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“Rice Column” vol.2 -“Stork Natural Rice”

2017.05.18 | Hyogo

Welcome to our column on rice. This is Kawamura.
In Japan, there is a vast variety of rice, each with its distinctive characteristics such as brand and location etc. 
This time, I would like to introduce to you the “Stork Natural Rice” brand.
Here’s the story behind this delicious rice cultivated by mother nature.

 

 

The Oriental White Stork once lived in Japan, became extinct in the skies of Japan.
The last wild stork disappeared from Toyooka in 1971.Toyooka city, Hyogo Prefecture began a captive breeding site and succeeded to reintroduced the storks for the first time in 2005.Nowadays, about 90 storks fly grandly in the skies of Toyooka.
For the Oriental White Stork to be reintroduced into wild, rich environment must be restored in which we welcome them. To preserve, restore and create the natural environment and the cultural environment to coexist with the storks of Toyooka, the citizens of Toyooka is working out Environment-Economy Strategies aimed towords town resonate with environment and economy in harmony.

 

 

They are carnivorous bird that eats frogs, fish, insects and even snakes. The storks are heavy eaters, eating around five hundred grams a day.

 

However, various changes were made to the environment to support people’s new lifestyles that prioritized economy and efficiency.
The large pine trees were deforested. In order to increase work-efficiency and allow for use of new machines like tractors, soil was built up to create higher mounded rice paddies that were able to dry more easily.

 

In addition, agricultural chemicals were introduced. Losing places to nest and prey to eat, the storks’ numbers decreased dramatically. Finally, in 1971, the last wild stork died in Toyooka and the Oriental White Stork disappeared from Japan skies.

 

In order to save the storks from extinction, efforts to breed them in captivity started in nineteen sixty five, prior to the death of the last stork in Toyooka.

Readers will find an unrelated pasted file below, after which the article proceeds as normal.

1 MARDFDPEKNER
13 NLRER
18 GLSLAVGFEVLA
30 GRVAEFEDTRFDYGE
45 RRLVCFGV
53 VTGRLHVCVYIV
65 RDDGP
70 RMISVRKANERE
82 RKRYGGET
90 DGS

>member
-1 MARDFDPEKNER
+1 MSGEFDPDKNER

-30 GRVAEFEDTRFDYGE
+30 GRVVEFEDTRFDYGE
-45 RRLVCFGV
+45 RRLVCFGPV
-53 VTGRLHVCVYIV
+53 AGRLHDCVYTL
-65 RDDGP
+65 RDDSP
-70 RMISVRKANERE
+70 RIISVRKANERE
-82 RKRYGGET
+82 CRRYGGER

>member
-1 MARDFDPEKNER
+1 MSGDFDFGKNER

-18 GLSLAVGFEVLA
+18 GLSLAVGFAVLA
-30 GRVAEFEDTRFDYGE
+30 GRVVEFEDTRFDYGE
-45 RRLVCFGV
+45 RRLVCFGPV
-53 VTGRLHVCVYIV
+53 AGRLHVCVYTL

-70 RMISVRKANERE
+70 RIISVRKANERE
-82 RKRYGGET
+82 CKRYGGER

However, for twenty-four years after the start of these efforts, not one chick could be born. Due to the buildup of agricultural chemicals in their bodies, storks had lost the ability to reproduce.

 

The turning point came when healthy, young storks were sent from the former Soviet Union. Genetically, they are the same species of bird.
Twenty five years later, the first chick was finally born.
In 2005, efforts began to release the storks back into the wild. Since then, the storks have continued to breed in the wild and there are now over 90 storks living free.

 

 

Put simply, these efforts in general aim to increase the amount of prey for storks. We need to restore the natural food chains of wetlands to regain a rich ecosystem. In addition, this needs to be a sustainable effort.

 

 

 

< Stork Friendly Farming >
This is a rice farming method that tries not to rely on chemical herbicides, pesticides or fertilizers. We call it the “Stork Friendly Farming Method”.
Currently, of the rice paddies in Toyooka, 366 hectares follow this farming method.
Because pesticides are not used, pests that can hinder the growth of rice can survive. However, other organisms that eat these pests can also survive such as frogs, dragonflies, and spiders. Because synthetic chemicals are not used, the rice paddies are able to regain and sustain their natural cycles. This is very similar to the farming that was done before the invention of agricultural chemicals, however there have been lots of innovations made in order to maximize the number of organisms that can survive in the rice paddies.

 

 

The Stork Friendly Farming Methods requires farmers to flood their rice paddies for a longer period of the year. This allows organisms to survive for longer periods.
In addition, delayed mid-season drainage allows tadpoles to turn into frogs so they can run away when water is drained from the paddies.

 

 

 

Now, their reintroduction back into the wild, the storks have established themselves as a part of Toyooka’s landscape once again.

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